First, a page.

Every now and then I run into right-wing rants about the prevalence of left-wing violence, in which the author genuinely believes that all Leftists (and minorities, who are presumed Leftists) are extremely violent people. It is a given on the Right that everyone but them is violent, which is why they have to be armed and prepared to shoot first.
In other words, the Right thinks it is entitled to use violence against the Left. The Right sees its own aggressive, intimidating violence as self-defense against whatever it is they think the Left might do.
For example, Dave Weigel wrote a few days ago that fears of the “violent left” preceded events in Charlottesville. Citing some incidents of property damage at the Inauguration and at Berkeley, the Right prepared for war.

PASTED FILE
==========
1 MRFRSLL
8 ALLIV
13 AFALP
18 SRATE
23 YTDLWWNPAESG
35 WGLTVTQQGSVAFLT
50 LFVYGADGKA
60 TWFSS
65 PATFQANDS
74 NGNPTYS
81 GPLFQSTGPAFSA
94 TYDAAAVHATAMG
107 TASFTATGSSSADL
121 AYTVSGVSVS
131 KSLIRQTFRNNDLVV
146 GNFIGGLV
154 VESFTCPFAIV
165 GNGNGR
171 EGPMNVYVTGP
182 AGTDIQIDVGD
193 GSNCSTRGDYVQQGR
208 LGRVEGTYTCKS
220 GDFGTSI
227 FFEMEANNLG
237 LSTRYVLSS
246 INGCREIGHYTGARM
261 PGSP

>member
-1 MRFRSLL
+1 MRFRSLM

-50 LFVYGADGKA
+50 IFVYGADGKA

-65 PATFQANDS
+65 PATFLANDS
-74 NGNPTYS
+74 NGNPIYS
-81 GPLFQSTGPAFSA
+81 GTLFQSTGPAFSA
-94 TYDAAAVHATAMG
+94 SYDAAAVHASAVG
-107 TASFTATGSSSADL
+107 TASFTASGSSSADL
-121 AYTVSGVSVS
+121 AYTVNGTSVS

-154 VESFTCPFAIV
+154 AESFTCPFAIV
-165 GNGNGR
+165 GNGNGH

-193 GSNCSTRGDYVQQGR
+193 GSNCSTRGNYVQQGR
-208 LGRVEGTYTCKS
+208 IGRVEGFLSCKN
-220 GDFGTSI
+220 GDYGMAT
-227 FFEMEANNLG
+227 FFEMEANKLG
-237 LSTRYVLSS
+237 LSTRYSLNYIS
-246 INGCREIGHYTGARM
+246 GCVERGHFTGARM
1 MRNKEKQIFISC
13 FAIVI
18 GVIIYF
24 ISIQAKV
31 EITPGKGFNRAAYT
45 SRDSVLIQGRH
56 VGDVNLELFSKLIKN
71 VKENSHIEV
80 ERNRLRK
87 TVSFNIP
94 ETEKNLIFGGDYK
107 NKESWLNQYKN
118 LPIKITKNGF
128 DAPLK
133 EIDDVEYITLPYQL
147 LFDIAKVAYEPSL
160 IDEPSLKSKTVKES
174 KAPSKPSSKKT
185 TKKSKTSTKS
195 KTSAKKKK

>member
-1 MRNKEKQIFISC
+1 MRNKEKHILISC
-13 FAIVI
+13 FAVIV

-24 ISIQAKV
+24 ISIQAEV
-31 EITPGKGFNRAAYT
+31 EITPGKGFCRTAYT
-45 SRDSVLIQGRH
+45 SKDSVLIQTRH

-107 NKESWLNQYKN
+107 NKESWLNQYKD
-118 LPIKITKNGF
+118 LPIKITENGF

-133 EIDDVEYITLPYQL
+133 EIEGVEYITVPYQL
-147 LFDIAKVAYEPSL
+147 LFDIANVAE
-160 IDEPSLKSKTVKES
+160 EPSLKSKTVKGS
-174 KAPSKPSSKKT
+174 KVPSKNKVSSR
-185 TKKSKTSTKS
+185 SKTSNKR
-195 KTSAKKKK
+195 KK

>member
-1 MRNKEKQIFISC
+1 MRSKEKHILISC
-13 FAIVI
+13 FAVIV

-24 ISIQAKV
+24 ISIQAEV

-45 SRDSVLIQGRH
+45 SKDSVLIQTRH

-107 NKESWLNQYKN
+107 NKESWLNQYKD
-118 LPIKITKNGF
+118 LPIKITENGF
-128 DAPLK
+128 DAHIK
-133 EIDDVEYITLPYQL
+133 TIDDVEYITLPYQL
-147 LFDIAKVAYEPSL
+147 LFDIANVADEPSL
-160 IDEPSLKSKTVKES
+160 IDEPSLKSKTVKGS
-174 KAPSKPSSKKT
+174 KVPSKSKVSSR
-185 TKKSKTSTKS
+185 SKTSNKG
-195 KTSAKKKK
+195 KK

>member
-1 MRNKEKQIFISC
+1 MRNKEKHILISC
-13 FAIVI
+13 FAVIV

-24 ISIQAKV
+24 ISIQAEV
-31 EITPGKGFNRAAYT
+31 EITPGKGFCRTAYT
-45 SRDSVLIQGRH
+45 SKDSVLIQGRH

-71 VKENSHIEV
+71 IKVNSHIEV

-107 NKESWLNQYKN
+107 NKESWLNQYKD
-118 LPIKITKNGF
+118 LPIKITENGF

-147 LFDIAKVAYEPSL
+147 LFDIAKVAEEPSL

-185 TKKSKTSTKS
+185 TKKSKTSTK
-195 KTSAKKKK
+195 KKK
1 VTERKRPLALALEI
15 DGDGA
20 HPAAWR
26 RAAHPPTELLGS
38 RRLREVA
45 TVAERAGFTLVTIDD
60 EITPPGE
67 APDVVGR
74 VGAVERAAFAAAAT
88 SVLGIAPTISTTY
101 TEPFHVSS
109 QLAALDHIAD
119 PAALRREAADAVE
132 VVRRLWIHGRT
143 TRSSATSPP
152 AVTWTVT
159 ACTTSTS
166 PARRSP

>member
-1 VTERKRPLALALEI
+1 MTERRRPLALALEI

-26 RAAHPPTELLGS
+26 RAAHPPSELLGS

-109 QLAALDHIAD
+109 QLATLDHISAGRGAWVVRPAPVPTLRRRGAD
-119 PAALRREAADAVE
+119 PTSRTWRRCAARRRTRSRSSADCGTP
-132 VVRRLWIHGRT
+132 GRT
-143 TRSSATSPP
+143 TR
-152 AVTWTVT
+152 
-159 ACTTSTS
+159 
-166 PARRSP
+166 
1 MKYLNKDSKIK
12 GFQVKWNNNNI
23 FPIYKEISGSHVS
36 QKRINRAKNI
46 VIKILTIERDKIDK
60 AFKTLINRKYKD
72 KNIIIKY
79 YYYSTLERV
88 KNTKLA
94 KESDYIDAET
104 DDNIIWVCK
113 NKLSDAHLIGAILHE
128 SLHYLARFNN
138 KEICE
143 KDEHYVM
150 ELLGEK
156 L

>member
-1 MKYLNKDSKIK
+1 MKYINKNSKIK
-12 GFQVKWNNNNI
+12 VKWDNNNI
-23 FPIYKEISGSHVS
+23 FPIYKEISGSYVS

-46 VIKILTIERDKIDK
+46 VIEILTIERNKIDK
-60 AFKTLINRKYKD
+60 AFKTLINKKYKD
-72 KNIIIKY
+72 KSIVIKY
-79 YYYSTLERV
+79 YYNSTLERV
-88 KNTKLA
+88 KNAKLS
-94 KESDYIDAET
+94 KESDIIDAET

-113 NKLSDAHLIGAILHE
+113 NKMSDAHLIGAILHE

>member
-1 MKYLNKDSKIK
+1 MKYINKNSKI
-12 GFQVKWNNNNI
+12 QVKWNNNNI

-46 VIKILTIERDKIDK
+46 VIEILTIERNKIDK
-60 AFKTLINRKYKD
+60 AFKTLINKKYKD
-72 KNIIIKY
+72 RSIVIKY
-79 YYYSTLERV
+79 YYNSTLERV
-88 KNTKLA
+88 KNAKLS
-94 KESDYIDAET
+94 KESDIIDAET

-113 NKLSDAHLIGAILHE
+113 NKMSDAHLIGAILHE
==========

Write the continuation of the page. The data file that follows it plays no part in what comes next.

In a Feb. 24 speech at the Conservative Political Action Conference, the National Rifle Association’s Wayne LaPierre linked those events with incidents of people being attacked if they supported the president.
“Right now, we face a gathering of forces that are willing to use violence against us,” warned LaPierre. “If the violent left brings their terror to our communities, our neighborhoods, or into our homes, they will be met with the resolve and the strength and the full force of American freedom in the hands of the American people. Among them and behind them are some of the most radical political elements there are. Anarchists, Marxists, communists and the whole rest of the left-wing Socialist brigade.” …